Head of Poland’s financial regulator KNF resigns after billionaire banker's accusations of soliciting bribe

Head of Poland’s financial regulator KNF resigns after billionaire banker's accusations of soliciting bribe
The head of Poland's financial market regulator KNF Marek Chrzanowski resigned after the accusations surfaced in the media.
By Wojciech Kosc in Warsaw November 13, 2018

The head of Poland's financial market regulator KNF Marek Chrzanowski resigned on November 13 following media revelations that billionaire banker Leszek Czarnecki had accused the official of soliciting a bribe in return for the KNF’s favourable approach to Czarnecki’s banking businesses.

The accusations were made public earlier on the day in articles run by Polish newspaper Gazeta Wyborcza and the Financial Times.

Poland’s Prime Minister Mateusz Morawiecki has demanded a probe into the allegations, which surfaced after Czarnecki submitted information on the alleged bribery attempt to the prosecutor’s office.

According to the information, Chrzanowski invited Czarnecki to a private meeting at the KNF in March. During the meeting – which Czarnecki secretly taped – Chrzanowski offered a number of favours from the KNF in return for Czarnecki hiring a lawyer indicated by Chrzanowski at Getin Noble Bank, which the billionaire controls.

The KNF head told Czarnecki he would work to have Zdzislaw Sokal removed from the KNF because of the view that Czarnecki’s banks, Getin Noble Bank and Idea Bank, should be nationalised. 

Sokal sits on the KNF as a representative of President Andrzej Duda. He is also is the head of the deposit guarantee fund BFG.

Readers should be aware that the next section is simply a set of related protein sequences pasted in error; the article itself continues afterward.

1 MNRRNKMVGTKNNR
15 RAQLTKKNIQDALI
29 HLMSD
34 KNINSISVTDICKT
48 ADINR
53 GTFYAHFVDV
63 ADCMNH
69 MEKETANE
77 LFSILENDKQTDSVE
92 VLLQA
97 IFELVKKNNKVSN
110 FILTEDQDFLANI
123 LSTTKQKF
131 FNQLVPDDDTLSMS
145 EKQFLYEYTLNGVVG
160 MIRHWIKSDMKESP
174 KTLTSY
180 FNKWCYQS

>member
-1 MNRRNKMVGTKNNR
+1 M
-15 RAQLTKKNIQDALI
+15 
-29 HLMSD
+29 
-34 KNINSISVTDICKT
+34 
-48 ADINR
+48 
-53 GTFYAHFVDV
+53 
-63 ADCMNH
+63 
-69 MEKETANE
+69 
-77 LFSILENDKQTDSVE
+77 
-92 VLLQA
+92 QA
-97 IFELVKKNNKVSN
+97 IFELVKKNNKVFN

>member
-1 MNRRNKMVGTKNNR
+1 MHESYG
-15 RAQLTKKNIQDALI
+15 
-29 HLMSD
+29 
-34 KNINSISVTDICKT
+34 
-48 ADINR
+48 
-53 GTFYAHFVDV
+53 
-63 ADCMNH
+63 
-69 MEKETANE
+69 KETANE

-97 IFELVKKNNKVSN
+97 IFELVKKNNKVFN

Chrzanowski also told the billionaire the KNF would adopt a favourable approach to Czarnecki’s banks when it comes to new stricter capital requirements and the banks’ restructuring process.

Czarnecki told the prosecution that Chrzanowski demanded he hired a lawyer that the KNF head suggested should be put on a contract worth “1% of Getin Noble Bank’s value,” or some PLN40mn (€9.3mn).

Chrzanowski indicated the value of the contract on a slip of paper, Czarnecki told the prosecution. There is no direct indication of the specifics of the proposal in the recording.

Chrzanowski initially said he would not resign. The KNF denied the allegations, calling them “blackmail”.

The regulator admitted, however, that Chrzanowski suggested hiring the lawyer in question, Grzegorz Kowalczyk, although solely on the basis of the lawyer’s expertise, without any details regarding his contract.

Morawiecki demanded Chrzanowski met him on November 14, the prime minister's office said following the furore in the media after the publication of the articles by Gazeta Wyborcza and the Financial Times.

Getin Noble Bank and Idea Bank stocks were trailing throughout the day’s trading on the Warsaw Stock Exchange.

Getin Noble Bank posted a consolidated net loss of PLN116.05mn in the second quarter but was confident the negative trend would reverse in the second half of the year, the bank said in late September.

Idea Bank – which Czarnecki is mulling merging with Getin Noble Bank – posted a net loss of PLN404.6mn in the second quarter. The bank is also expecting to improve its results in the following quarters.

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